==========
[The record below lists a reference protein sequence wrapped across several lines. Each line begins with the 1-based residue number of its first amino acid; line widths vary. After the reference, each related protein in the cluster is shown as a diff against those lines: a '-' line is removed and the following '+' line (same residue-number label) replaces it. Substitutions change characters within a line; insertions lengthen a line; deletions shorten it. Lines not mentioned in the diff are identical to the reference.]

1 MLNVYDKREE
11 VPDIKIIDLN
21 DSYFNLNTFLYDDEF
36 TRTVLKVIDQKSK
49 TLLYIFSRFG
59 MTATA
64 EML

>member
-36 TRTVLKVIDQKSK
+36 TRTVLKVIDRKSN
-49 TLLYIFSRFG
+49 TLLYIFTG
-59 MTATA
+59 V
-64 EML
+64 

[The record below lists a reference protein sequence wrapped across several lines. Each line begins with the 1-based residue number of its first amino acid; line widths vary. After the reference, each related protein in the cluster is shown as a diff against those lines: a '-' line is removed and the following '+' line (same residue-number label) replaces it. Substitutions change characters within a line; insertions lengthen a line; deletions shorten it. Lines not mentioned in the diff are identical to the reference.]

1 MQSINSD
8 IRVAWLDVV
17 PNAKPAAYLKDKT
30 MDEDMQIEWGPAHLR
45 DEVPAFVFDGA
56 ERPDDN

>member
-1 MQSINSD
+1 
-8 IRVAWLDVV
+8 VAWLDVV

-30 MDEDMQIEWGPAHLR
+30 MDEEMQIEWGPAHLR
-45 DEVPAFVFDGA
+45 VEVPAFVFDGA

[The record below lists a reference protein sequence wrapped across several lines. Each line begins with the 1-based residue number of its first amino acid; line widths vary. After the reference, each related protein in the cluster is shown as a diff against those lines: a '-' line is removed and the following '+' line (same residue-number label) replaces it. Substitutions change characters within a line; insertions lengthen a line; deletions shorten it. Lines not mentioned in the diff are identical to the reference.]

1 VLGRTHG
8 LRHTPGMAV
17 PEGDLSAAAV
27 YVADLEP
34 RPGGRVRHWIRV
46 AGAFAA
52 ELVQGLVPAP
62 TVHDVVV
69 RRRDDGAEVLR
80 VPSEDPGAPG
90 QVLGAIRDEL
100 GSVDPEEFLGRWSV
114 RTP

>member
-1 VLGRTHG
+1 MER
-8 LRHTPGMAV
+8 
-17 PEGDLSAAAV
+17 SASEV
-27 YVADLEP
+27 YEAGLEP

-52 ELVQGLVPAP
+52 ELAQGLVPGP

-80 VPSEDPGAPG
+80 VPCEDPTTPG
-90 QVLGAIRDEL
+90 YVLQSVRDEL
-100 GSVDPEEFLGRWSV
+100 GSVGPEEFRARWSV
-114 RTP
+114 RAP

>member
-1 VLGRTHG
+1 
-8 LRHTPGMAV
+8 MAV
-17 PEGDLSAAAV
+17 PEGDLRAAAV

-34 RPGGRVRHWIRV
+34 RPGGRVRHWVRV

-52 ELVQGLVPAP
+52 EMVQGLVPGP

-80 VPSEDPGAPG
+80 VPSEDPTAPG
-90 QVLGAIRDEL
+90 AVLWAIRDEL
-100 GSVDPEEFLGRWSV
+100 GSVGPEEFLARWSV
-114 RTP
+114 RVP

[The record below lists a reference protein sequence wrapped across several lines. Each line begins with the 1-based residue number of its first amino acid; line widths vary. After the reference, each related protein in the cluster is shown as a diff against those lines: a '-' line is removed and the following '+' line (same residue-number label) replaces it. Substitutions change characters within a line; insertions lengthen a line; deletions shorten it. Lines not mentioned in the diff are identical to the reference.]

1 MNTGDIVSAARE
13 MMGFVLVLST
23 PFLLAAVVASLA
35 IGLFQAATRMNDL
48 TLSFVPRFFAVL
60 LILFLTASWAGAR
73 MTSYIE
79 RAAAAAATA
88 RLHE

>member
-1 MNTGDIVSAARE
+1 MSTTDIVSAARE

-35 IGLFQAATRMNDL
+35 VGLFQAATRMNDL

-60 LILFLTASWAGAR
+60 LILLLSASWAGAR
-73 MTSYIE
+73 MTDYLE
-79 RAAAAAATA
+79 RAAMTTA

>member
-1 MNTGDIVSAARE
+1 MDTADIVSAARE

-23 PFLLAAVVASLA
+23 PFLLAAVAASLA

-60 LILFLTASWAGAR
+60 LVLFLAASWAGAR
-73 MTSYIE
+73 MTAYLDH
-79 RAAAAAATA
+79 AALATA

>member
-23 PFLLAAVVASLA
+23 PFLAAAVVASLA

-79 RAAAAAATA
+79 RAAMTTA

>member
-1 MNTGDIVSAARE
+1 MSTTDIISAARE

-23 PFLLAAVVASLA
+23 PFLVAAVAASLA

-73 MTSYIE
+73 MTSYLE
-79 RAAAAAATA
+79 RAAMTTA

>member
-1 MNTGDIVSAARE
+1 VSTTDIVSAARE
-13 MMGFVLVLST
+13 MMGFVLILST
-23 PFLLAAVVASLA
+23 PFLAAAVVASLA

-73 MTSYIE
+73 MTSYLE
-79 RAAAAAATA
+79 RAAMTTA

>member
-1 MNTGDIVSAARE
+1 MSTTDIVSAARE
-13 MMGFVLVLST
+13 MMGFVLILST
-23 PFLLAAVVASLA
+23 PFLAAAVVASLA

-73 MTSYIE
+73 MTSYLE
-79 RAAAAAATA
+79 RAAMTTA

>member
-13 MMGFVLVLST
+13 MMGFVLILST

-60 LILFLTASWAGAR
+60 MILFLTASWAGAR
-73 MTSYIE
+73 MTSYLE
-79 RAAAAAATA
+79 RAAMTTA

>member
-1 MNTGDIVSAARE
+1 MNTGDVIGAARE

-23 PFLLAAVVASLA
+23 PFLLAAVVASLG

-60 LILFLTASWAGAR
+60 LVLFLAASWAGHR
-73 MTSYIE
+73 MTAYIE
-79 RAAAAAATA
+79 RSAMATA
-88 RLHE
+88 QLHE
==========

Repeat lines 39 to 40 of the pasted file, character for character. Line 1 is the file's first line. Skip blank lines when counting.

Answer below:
34 RPGGRVRHWIRV
46 AGAFAA